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I want to calculate the 3D position $T_x, T_y, T_z$ of an object with respect to a coordinate system if I have the mean velocity (norm) $v$ and its 3D rotation $(\omega, \phi, \kappa)$ with respect to the same coordinate system. I want to use a naive motion model, as simple as possible.

So, I assume linear constant velocity and given the time I calculate $T=vt$ where $T$ is the 3D position, $v$ is the mean velocity and $t$ is the time. Then I use sphrerical coordinates to calculate the translation components $T_x=Tsin(\phi)cos(\theta)$
$T_y=Tsin(\phi)sin(\theta)$
$T_z=Tcos(\phi)$

Are the values $\phi$ and $\theta$ the same as the ones from $\omega,\phi,\kappa$? Is it a correct approach, although simple? I don't want to use angular velocity etc.

Any help appreciated!

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1 Answer 1

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See Euler Angles.

Give a starting orientation versor $\hat{x}_{initial}$ and the rotation matrix $A$ you can compute the final orientation versor as $\hat{x}_{final} = A \cdot \hat{x}_{initial}$.

$v t $ times this vector will give you the final position, under your hypothesis.

Then you can compute the final position as $\vec{x}_{final} = v t (A \cdot \hat{x}_{initial})$.

Check the link to see how to compute A from $(\omega, \phi, \kappa)$.

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  • $\begingroup$ Nice. I usually use the 3D Rotation matrix R, which I guess is the same with A you mentioned. The initial position is (0,0,0) as it is the start of the reference system. Can you provide me a link that explains the last formula x=T(A*x)? $\endgroup$
    – user_3849
    Jun 7, 2014 at 17:10
  • $\begingroup$ @Ellie I changed the post a little bit as it was misleading. Anyway, I guess you need to revise your notion of rotation matrix and its usage. It helps you describe the rotation of a body from one orientation to another. I understood your post as: "the final orientation of my body is given by $\hat{x}_{final} = A \cdot \hat{x}_{initial}$. Then let's suppose that it travelled with constant speed $v$ for a time $t$ along that direction. Where will it be now?" Did I understand correctly? If so, everything is stated correctly in my post. $\endgroup$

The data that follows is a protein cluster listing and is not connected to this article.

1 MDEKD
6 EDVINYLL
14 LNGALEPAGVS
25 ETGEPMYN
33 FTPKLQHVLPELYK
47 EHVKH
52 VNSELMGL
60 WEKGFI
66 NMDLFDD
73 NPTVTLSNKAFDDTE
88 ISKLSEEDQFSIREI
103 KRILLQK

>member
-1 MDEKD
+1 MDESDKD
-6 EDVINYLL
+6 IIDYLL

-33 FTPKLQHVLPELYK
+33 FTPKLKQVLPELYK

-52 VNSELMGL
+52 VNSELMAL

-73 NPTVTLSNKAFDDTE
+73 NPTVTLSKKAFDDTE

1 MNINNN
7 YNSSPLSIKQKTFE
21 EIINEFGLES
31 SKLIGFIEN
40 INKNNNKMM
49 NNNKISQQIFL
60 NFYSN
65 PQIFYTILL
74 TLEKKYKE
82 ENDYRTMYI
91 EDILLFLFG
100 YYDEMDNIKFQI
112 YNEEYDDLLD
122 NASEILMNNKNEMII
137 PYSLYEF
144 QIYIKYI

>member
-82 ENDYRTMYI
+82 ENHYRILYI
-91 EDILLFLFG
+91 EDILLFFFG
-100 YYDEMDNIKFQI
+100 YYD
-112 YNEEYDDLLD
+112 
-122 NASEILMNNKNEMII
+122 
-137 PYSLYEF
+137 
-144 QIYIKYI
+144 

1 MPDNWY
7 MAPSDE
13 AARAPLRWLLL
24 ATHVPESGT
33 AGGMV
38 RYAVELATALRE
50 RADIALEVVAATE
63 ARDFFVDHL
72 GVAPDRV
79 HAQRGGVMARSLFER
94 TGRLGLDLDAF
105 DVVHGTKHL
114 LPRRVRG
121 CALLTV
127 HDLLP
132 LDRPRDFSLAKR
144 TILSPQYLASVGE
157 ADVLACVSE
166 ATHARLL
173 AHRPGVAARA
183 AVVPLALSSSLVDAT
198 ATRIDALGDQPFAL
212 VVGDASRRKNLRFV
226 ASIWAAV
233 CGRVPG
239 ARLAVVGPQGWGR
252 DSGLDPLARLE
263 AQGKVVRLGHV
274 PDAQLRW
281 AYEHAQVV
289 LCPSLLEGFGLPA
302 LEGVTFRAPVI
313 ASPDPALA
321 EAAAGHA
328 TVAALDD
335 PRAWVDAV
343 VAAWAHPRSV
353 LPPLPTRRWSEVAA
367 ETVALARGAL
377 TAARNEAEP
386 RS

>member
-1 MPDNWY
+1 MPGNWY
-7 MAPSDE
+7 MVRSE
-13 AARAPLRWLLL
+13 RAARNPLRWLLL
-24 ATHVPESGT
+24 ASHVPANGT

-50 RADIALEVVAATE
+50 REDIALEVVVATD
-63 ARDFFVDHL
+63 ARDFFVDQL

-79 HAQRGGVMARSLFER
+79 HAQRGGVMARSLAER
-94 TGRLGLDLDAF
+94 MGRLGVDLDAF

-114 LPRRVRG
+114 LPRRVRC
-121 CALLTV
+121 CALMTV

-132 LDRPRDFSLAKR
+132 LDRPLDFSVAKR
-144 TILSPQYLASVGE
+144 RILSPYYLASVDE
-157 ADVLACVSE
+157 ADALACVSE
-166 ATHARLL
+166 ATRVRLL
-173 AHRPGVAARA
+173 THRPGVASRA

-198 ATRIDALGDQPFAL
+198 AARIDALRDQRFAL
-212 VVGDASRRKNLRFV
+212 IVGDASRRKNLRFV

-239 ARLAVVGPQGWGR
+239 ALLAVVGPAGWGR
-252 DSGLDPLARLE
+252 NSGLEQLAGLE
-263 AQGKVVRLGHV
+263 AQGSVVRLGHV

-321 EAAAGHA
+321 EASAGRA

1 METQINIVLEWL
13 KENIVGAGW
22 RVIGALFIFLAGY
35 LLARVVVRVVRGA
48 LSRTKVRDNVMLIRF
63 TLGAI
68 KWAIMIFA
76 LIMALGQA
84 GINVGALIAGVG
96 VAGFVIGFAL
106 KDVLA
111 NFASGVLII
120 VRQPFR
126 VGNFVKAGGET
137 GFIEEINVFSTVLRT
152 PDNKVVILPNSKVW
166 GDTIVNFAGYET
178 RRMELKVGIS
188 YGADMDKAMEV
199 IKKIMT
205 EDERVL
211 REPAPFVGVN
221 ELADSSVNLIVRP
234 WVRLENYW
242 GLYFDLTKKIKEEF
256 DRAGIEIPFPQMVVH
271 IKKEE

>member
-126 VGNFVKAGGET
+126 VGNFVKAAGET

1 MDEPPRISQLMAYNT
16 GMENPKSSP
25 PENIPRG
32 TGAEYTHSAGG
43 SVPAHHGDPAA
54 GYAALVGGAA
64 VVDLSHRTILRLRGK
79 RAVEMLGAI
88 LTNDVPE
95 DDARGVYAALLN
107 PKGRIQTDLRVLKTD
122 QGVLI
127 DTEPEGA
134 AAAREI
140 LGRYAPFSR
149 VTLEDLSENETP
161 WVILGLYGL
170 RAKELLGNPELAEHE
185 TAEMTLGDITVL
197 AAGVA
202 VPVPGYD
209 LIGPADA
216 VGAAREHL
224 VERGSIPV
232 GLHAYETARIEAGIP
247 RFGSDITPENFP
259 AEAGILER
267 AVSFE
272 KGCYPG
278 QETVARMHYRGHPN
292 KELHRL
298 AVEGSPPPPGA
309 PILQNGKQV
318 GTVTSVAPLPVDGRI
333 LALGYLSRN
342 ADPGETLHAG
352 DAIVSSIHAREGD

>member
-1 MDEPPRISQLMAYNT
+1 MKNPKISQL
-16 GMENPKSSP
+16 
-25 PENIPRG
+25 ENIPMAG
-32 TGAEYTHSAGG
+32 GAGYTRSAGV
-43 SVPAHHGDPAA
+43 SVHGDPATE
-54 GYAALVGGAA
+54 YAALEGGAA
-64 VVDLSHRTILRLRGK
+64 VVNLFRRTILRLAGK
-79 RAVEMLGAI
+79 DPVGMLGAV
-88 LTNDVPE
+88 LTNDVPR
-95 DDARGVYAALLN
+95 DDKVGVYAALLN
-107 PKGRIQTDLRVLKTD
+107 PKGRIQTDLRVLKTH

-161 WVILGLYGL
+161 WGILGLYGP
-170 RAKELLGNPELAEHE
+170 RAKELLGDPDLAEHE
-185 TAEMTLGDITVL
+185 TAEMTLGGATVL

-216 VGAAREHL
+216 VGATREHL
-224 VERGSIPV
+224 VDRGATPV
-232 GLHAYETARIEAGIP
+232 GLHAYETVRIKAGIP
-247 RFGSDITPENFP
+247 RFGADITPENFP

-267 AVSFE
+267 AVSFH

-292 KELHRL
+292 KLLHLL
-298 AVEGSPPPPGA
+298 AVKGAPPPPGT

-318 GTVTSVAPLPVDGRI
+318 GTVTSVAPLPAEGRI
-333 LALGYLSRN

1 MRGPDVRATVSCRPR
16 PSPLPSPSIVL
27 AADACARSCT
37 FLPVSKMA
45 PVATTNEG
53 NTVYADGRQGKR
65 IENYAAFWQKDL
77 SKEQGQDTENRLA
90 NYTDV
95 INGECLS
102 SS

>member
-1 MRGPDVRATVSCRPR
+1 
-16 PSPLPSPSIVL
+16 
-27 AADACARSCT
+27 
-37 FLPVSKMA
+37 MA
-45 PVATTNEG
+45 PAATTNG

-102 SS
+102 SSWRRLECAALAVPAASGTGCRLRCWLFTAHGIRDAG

– Lelesquiz
    Jun 7, 2014 at 17:55
  • $\begingroup$ Yes, you understood correctly. I have the 3D rotation matrix R with respect to the reference point, a mean velocity and time. I need to find the position. Everything is clear at your post, but I have one question. Since my initial position is (0,0,0), everything will be zero at the end? $\endgroup$
    – user_3849
    Jun 7, 2014 at 18:02
  • $\begingroup$ Nope: let's say that $v$ is $1 \frac{m}{s}$, $t = 10 \, s$ and that your body initially is oriented towards the x axis: $\hat{x}_{initial} = (1,0,0)$. Let's say that $A$ rotate your body so that it looks towards the z axis $\hat{x}_{final} = A \hat{x}_{inital} = (0,0,1)$. Then you are supposing that it travelled $v t = 10 \, m$ in that direction. Then you'll find it in position $\vec{x}_{final} = 10 (0,0,1) = (0, 0, 10)$ $\endgroup$
    – Lelesquiz
    Jun 7, 2014 at 18:26
  • $\begingroup$ Do you mean that $x_{initial}$ includes rotation? From your comment I understood that I shoud do $x_{initial}=(v,0,0)$, right? $\endgroup$
    – user_3849
    Jun 7, 2014 at 18:45

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